• A 2014 Baylor College of Medicine study found Watson for Drug Discovery helped identify 6 new proteins to target in p53 cancer research in a matter of weeks.
  • A 2015 study found Watson for Genomics helped clinicians analyze whole genome sequencing and uncover actionable insights in minutes.

Watson Adoption to Support Oncology Care
Today IBM announced 9 new adopters of Watson oncology offerings, which are now being used or implemented at more than 55 hospitals and health organizations around the globe. Doctors in India, China, Thailand, Korea, Taiwan, Japan, Bangladesh, Spain, Slovakia, Poland, Mexico, Brazil, Australia, Canada and the U.S. are now using or currently implementing the system to provide information to augment their decision making. Stories from early adopters reveal how Watson can provide hope and greater confidence in treatment decisions.

The latest Watson for Oncology users include Icon Group in Australia, Grupo Angeles Servicios de Salud in Mexico, Mãe de Deus in Brazil, Taipei Medical University in Taiwan, Daegu Catholic University Medical Center in South Korea, Keimyung University Dongsan Medical Center in South Korea, Pusan National University Hospital in South Korea and Svet zdravia in Slovakia and Poland. IBM has also signed a new channel partnership with RITES Solutions to bring Watson for Oncology to hospitals in Bangladesh, Nepal, Bhutan and Eastern India.

"Watson for Oncology is one example of the key technologies that will help clinicians harness the increasing amounts of data that is becoming available as both medicine and treatment become more personalized for each individual patient," said Nan Chen, the Senior Director of Research & Development and Clinical Data at Bumrungrad International Hospital. "As we treat more than half a million from over 190 countries each year, these technologies are increasingly important to provide the level of care that our patients have come to expect. One example of this is at the BIH owned Mongolian UB Songdo Hospital where general doctors routinely care for cancer patients in the absence of clinical oncology specialists. These doctors can now confidently rely on Watson for Oncology for helping them select treatment options that are supported by the high concordance rates observed."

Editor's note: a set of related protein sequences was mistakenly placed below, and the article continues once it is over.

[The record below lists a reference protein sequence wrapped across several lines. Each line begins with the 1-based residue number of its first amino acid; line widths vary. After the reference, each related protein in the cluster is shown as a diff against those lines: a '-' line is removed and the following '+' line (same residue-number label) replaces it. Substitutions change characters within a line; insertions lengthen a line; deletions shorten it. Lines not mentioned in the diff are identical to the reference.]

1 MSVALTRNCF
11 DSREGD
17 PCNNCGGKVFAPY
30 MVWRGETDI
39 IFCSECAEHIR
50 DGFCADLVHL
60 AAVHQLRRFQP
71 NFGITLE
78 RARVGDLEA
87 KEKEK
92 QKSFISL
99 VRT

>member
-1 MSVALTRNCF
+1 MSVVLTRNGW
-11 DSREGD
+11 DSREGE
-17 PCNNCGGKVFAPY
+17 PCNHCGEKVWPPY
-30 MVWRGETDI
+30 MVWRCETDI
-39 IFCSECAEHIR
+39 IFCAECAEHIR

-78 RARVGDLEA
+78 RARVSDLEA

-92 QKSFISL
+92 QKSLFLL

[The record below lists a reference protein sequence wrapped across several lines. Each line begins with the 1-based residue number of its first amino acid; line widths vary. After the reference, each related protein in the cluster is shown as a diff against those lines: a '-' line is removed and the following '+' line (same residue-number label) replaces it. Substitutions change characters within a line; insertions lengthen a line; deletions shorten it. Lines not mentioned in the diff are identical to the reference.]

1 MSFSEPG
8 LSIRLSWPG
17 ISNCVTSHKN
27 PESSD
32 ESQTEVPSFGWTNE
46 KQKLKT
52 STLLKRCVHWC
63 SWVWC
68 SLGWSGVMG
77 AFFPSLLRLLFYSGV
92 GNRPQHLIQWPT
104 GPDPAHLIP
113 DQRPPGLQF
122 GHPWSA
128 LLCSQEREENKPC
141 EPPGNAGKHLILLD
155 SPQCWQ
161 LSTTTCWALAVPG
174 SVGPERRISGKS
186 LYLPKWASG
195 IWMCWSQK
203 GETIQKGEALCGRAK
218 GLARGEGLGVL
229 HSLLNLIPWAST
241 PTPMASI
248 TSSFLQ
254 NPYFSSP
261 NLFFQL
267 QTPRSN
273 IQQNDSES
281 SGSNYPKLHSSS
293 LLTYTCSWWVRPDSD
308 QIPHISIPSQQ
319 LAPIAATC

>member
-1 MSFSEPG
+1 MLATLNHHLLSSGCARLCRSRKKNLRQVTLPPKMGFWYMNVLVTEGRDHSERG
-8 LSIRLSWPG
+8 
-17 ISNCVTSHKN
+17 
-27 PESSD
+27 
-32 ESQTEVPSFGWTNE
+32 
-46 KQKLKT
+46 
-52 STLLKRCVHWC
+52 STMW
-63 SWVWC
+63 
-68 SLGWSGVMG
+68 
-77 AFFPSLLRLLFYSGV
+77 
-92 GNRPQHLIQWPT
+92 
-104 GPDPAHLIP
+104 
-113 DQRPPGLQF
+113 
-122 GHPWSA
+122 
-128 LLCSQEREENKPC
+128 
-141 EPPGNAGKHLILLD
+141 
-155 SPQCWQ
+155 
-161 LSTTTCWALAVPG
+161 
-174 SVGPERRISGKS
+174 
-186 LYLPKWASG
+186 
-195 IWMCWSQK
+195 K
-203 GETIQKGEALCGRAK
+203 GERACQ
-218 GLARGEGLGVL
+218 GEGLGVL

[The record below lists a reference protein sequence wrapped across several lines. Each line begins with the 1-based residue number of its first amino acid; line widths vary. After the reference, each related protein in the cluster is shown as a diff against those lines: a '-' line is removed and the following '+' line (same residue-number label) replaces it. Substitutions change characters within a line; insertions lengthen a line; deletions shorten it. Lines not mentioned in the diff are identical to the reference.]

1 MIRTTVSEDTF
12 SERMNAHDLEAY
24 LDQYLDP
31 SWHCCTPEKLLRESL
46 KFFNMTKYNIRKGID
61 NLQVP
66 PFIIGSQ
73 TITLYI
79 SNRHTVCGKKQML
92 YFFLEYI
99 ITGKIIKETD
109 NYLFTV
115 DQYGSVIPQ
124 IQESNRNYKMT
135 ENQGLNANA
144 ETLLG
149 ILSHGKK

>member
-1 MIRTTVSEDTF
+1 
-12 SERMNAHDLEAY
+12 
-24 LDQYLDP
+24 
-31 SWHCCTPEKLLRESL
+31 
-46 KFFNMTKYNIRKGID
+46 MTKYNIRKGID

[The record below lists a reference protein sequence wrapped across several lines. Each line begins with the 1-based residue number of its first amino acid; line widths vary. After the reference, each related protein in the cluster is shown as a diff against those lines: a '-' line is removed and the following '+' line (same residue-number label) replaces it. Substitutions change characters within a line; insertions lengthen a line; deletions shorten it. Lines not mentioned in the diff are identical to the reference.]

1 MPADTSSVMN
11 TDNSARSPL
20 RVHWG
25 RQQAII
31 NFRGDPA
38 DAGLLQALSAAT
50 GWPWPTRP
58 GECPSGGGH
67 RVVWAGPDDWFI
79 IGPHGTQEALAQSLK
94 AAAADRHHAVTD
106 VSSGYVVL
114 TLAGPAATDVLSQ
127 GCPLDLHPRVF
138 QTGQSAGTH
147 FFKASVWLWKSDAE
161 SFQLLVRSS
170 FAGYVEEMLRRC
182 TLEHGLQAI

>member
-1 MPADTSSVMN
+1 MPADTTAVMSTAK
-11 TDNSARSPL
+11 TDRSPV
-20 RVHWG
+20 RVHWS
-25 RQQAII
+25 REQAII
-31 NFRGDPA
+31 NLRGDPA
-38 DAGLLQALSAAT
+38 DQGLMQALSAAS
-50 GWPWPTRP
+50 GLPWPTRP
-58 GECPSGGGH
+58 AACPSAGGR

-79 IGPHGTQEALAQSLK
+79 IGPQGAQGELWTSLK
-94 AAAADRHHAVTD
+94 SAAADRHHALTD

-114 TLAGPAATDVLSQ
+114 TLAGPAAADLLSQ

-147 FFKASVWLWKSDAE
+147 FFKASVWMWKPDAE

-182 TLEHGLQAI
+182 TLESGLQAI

Watson for Oncology is trained by oncologists at New York’s Memorial Sloan Kettering Cancer Center, and is a cognitive computing system that uses natural language processing to ingest patient data in structured and unstructured formats. The system provides physicians with treatment options for their consideration that are derived from established guidelines, the medical literature, and training from patient cases.

"Artificial Intelligence is coming of age in healthcare as technology suppliers, like IBM, make progress in the democratization of this technology," said Cynthia Burghard, research director IDC Health Insights. "The application of AI will be a major disruptor in healthcare and move the industry closer to its goal of value-based health."

In addition, at ASCO 2017 data will be presented from IBM Research and Truven Health Analytics®, part of the IBM Watson HealthTM business.

IBM Health Corps Tackles Chemo Supply Chain in Africa
IBM's oncology expertise was put to work recently for a pro bono IBM Health Corps consulting initiative to address chemotherapy shortages in sub Saharan Africa, helping health officials obtain more trusted medicine at lower costs. IBM's experts designed software called ChemoQuant, which will help planners and procurement personnel at ministries of health to make more precise chemotherapy forecasts, check medicine inventories, pinpoint available suppliers, determine costs, and place medicine orders that can qualify for volume pricing discounts.

About IBM Watson Health
Watson is the first commercially available cognitive computing capability representing a new era in computing. The system, delivered through the cloud, analyzes high volumes of data, understands complex questions posed in natural language, and proposes evidence-based answers. Watson continuously learns, gaining in value and knowledge over time, from previous interactions. In April 2015, the company launched IBM Watson Health and the Watson Health Core cloud platform (now Watson Platform for Health). The new unit will help improve the ability of doctors, researchers and insurers to innovate by surfacing insights from the massive amount of personal health data being created and shared daily. The Watson Platform for Health can mask patient identities and allow for information to be shared and combined with a dynamic and constantly growing aggregated view of clinical, research and social health data.